We also get a more subtle foreshadowing of the TARDIS crew’s future as Rose gains glowing orange eyes and some dangerous new powers…
The style of guest artist Cris Bolson, who, together with stand-in colourist Marco Lesko, handles the first half of The Transformed, is very similar to the realism of Blair Shedd, who provided the artwork for Titan’s Ninth Doctor miniseries. Bolson provides good likenesses of the Doctor, Mickey and Rose. His Captain Jack, on the other hand, is merely not bad.
The second half of the story sees the return of Adriana Melo, so we also get to see her versions of all the characters and creatures. I appreciate that she and colourist Matheus Lopes are this title’s regular team, but it might have made for a more consistent result if Bolson and Lesko had stayed on to see the whole story through. Still, I shouldn’t grumble, because Melo gives us a very dynamic Ninth Doctor and Mickey, and a very sexy Rose – whose t-shirt seems to shrink between chapters! Melo also tackles a certain tentacled individual that we last saw rendered by Blair Shedd…
There’s a lovely in-joke reference to Chris Achilleos’s cover illustration for the novelisation Doctor Who and the Dinosaur Invasion in the sound made by a flying monster encountered by the Doctor and Mickey: “KKLAK!” Now, that’s what I call taking the Mickey! In another blast from the past, Cavan Scott has Mickey briefly refer to the Forge alongside UNIT and Torchwood. A black-ops organisation (similar to Torchwood but predating it) that has appeared in several Doctor Who audio plays released by Big Finish, the Forge was co-created by Scott himself (with Mark Wright).
The Doctor’s business in San Francisco is wrapped up rather hastily. I think the story could have run for longer, but then that would have complicated matters for this graphic novel compilation. Fortunately, there are still a few loose ends left dangling. Not only has Jack yet to track down his missing memories (as a muttered aside from him reminds us), but a dimensional anomaly means that we can expect another excitingly anachronistic get-together next time…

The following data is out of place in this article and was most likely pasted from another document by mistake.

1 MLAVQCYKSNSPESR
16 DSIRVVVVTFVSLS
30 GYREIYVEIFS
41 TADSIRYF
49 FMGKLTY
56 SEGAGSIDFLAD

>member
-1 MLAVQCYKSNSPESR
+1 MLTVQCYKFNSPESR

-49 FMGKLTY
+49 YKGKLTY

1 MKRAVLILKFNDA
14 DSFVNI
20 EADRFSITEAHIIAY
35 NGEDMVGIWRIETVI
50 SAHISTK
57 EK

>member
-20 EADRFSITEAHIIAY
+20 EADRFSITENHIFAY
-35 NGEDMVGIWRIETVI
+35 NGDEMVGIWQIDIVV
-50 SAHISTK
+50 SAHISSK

This volume also includes behind-the-scenes roughs and uncoloured artwork by Adriana Melo, and the six-page strip Hacked from the 2016 Free Comic Book Day issue. Drawn by Mariano Laclaustra, who gives us the best likenesses in the book, Hacked sees the Ninth Doctor, Rose and Jack meet a planet-defacing artist – sort of like Banksy but on a global scale. There are fleeting, fan-pleasing references to the Daemons, the Osirans, the Eye of Orion, the Braxiatel Collection and the Shadow Proclamation, as well as a possible hint that the hacker may have been responsible for some of the peculiar geographical features encountered during the William Hartnell era.
As Penny and Sarah might have put it, we’re talking about a comic, one of the most exciting comics ever invented. You must read it. You must complete your collection from Titan!